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Bangladesh a secular country, immediate action is taken whenever minorities are attacked: PM 

Bangladesh Beyond
  • Updated on Monday, September 5, 2022
  • 57 Impressed

Bangladesh a secular country, immediate action is taken whenever minorities are attacked: PM 

 

DHAKA, Sept 4, 2022 (BSS) –

 

Seeking to assure the predominantly Hindu community in Bangladesh and the global community at large, Prime Minister Sheikh Hasina said her government strongly supports secularism and any attempts to disturb communal harmony are immediately dealt with. 

In an interview with South Asia’s leading multimedia news agency ANI ahead of her visit to India, she, however, contended that extremism was not limited to her country as many countries, including India, were witnessing it. 

The premier said one of the reasons for the rising extremism was social media, which had become “very very bad nowadays”.

“As long as we are in power, we always give importance to that and I always tell them (the minority) that you are our citizens. You should own our country. But some incidents sometimes take place but immediately we take action. It is sometimes, it happened, it’s very unwanted situation but you know very well it is not only Bangladesh, even in India also sometimes minorities suffered,” she said. 

There have been reports about attacks and hostility against the minority Hindu population in Bangladesh. Some reports have mentioned attacks on Durga Puja pandals or places of worship.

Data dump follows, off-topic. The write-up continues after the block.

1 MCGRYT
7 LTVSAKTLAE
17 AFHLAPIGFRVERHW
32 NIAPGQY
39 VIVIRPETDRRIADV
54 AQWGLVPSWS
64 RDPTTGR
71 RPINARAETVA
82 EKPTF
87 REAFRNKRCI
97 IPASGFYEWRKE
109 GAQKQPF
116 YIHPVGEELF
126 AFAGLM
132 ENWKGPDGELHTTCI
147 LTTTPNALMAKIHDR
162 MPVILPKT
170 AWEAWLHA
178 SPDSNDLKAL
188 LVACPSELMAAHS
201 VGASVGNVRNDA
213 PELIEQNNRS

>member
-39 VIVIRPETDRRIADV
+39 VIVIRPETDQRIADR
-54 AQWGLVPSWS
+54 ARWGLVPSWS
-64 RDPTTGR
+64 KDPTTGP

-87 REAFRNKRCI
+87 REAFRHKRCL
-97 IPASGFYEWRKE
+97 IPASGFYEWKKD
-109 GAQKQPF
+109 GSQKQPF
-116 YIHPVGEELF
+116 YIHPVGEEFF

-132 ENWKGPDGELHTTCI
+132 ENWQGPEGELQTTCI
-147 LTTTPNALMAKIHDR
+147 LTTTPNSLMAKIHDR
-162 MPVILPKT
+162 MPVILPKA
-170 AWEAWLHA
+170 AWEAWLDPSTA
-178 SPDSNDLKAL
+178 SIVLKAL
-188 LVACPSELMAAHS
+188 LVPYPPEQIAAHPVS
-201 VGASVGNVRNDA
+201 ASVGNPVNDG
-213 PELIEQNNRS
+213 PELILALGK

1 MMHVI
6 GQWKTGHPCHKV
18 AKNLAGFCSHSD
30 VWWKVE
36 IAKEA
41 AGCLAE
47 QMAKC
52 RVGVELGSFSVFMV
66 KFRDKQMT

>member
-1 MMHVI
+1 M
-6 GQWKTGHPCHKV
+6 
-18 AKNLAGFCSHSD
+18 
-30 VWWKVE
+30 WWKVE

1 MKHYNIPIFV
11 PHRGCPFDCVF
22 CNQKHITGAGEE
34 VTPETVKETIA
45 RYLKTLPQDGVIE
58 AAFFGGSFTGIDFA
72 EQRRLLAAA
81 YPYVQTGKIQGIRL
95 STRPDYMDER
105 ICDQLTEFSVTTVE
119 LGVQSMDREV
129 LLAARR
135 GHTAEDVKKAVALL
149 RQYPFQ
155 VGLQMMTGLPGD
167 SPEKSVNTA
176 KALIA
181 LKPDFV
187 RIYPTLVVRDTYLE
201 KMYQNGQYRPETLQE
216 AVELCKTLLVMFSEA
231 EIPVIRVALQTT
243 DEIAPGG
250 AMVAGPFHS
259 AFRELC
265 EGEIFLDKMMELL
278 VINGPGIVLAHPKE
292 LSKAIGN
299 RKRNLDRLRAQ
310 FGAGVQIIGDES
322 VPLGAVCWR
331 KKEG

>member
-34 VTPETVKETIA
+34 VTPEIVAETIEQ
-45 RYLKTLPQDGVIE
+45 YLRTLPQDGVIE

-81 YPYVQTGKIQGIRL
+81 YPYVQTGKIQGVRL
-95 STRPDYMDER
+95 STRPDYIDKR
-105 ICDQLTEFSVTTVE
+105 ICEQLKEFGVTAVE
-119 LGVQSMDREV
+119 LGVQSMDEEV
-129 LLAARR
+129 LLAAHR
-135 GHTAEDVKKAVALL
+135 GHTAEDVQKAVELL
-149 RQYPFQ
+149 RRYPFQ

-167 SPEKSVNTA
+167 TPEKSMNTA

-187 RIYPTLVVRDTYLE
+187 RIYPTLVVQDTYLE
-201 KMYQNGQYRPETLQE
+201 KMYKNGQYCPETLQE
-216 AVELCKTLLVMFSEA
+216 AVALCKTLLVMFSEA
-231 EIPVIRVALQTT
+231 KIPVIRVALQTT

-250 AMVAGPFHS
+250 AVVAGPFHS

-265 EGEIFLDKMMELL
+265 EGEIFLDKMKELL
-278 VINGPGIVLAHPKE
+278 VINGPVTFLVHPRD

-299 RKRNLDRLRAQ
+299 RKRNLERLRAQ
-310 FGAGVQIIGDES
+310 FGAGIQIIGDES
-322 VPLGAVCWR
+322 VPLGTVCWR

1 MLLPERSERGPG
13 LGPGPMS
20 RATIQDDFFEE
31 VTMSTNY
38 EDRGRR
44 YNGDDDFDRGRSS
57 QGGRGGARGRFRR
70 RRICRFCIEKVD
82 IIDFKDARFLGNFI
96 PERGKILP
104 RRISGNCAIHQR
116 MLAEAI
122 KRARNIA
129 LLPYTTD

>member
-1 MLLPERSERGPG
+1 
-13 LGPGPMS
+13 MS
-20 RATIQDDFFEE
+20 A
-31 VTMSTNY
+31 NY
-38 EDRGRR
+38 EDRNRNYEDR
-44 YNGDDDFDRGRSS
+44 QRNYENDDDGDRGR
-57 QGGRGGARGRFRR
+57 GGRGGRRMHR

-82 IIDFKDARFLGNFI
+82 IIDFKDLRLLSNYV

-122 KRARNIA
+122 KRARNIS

Sheikh Hasina, however, said that it was important that countries show magnanimity, when asked about incidents of attacks on the Hindu minority population. 

“I think that both the country should show their magnanimity and our part, you know Bangladesh is a secular country and we have many religions here. And the religion harmony is here, very much. So one or two incident when it takes place immediately… especially my party… my party people, they are very much, conscious about it and also my government. We immediately take action,” she said.

Asked to comment on the role of the radical community of bloggers and others on social media, Sheikh Hasina said that it is not desirable that people write things to hurt each other and added that her government tried to curb any such activity. 

“Look extremism is everywhere. Even in India or other countries if you see in the world, there are many countries you can find it out. So because of social media it has become very… very bad nowadays. Some people sometimes write something. Even sometimes it’s not the bloggers but even other religion or so… Sometimes they write and then immediately people they come, but we have been trying our best to control it. We never support that. Each and every religion, they have their right to perform their religion properly, and one should not say such a thing that will hurt the other religion,” she said.

Last month, responding to incidents of violence in some parts of Bangladesh, Sheikh Hasina, while addressing the minority Hindus, had said that they had the same rights as her. She made the comments on the occasion of Janmashtami.